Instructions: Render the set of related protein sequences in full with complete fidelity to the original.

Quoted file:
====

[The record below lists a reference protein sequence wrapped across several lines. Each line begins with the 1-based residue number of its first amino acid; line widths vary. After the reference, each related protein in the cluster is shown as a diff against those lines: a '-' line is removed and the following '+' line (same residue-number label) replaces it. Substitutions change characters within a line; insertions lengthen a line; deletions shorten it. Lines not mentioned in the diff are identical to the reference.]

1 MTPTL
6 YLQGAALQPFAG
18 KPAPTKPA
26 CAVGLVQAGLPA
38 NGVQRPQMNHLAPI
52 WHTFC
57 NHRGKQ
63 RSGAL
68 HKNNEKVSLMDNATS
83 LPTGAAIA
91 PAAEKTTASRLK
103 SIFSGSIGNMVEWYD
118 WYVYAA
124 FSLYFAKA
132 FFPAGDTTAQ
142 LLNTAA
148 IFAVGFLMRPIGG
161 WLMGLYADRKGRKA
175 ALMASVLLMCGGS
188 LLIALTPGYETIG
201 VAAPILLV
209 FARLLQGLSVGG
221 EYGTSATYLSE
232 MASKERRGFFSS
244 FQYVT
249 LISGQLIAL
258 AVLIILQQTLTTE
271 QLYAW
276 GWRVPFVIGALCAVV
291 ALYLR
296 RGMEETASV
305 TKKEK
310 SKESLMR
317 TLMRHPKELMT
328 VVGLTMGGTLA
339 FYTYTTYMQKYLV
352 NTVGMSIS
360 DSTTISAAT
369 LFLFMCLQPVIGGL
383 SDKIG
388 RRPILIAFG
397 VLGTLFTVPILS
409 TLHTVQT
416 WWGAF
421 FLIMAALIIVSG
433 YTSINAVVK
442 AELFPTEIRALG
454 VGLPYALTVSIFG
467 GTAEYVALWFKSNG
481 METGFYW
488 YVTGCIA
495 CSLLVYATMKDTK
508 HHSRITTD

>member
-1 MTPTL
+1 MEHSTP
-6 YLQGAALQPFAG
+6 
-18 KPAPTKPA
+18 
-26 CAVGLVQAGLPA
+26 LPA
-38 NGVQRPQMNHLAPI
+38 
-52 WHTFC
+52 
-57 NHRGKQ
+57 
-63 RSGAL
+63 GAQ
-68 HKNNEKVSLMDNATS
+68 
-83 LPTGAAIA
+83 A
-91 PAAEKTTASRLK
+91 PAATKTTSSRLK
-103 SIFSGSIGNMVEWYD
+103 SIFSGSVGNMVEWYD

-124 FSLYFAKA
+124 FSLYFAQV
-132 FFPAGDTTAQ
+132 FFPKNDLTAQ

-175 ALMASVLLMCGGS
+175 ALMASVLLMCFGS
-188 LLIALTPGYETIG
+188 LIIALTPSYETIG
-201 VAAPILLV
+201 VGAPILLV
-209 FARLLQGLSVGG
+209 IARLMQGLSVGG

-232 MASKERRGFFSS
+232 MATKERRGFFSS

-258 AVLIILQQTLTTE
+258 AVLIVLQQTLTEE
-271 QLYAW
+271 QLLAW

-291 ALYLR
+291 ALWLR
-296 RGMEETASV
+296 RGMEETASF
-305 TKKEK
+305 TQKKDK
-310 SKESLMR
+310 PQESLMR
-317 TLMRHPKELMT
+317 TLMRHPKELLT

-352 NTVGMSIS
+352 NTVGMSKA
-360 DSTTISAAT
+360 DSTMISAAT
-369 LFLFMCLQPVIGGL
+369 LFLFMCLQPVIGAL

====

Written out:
[The record below lists a reference protein sequence wrapped across several lines. Each line begins with the 1-based residue number of its first amino acid; line widths vary. After the reference, each related protein in the cluster is shown as a diff against those lines: a '-' line is removed and the following '+' line (same residue-number label) replaces it. Substitutions change characters within a line; insertions lengthen a line; deletions shorten it. Lines not mentioned in the diff are identical to the reference.]

1 MTPTL
6 YLQGAALQPFAG
18 KPAPTKPA
26 CAVGLVQAGLPA
38 NGVQRPQMNHLAPI
52 WHTFC
57 NHRGKQ
63 RSGAL
68 HKNNEKVSLMDNATS
83 LPTGAAIA
91 PAAEKTTASRLK
103 SIFSGSIGNMVEWYD
118 WYVYAA
124 FSLYFAKA
132 FFPAGDTTAQ
142 LLNTAA
148 IFAVGFLMRPIGG
161 WLMGLYADRKGRKA
175 ALMASVLLMCGGS
188 LLIALTPGYETIG
201 VAAPILLV
209 FARLLQGLSVGG
221 EYGTSATYLSE
232 MASKERRGFFSS
244 FQYVT
249 LISGQLIAL
258 AVLIILQQTLTTE
271 QLYAW
276 GWRVPFVIGALCAVV
291 ALYLR
296 RGMEETASV
305 TKKEK
310 SKESLMR
317 TLMRHPKELMT
328 VVGLTMGGTLA
339 FYTYTTYMQKYLV
352 NTVGMSIS
360 DSTTISAAT
369 LFLFMCLQPVIGGL
383 SDKIG
388 RRPILIAFG
397 VLGTLFTVPILS
409 TLHTVQT
416 WWGAF
421 FLIMAALIIVSG
433 YTSINAVVK
442 AELFPTEIRALG
454 VGLPYALTVSIFG
467 GTAEYVALWFKSNG
481 METGFYW
488 YVTGCIA
495 CSLLVYATMKDTK
508 HHSRITTD

>member
-1 MTPTL
+1 MEHSTP
-6 YLQGAALQPFAG
+6 
-18 KPAPTKPA
+18 
-26 CAVGLVQAGLPA
+26 LPA
-38 NGVQRPQMNHLAPI
+38 
-52 WHTFC
+52 
-57 NHRGKQ
+57 
-63 RSGAL
+63 GAQ
-68 HKNNEKVSLMDNATS
+68 
-83 LPTGAAIA
+83 A
-91 PAAEKTTASRLK
+91 PAATKTTSSRLK
-103 SIFSGSIGNMVEWYD
+103 SIFSGSVGNMVEWYD

-124 FSLYFAKA
+124 FSLYFAQV
-132 FFPAGDTTAQ
+132 FFPKNDLTAQ

-175 ALMASVLLMCGGS
+175 ALMASVLLMCFGS
-188 LLIALTPGYETIG
+188 LIIALTPSYETIG
-201 VAAPILLV
+201 VGAPILLV
-209 FARLLQGLSVGG
+209 IARLMQGLSVGG

-232 MASKERRGFFSS
+232 MATKERRGFFSS

-258 AVLIILQQTLTTE
+258 AVLIVLQQTLTEE
-271 QLYAW
+271 QLLAW

-291 ALYLR
+291 ALWLR
-296 RGMEETASV
+296 RGMEETASF
-305 TKKEK
+305 TQKKDK
-310 SKESLMR
+310 PQESLMR
-317 TLMRHPKELMT
+317 TLMRHPKELLT

-352 NTVGMSIS
+352 NTVGMSKA
-360 DSTTISAAT
+360 DSTMISAAT
-369 LFLFMCLQPVIGGL
+369 LFLFMCLQPVIGAL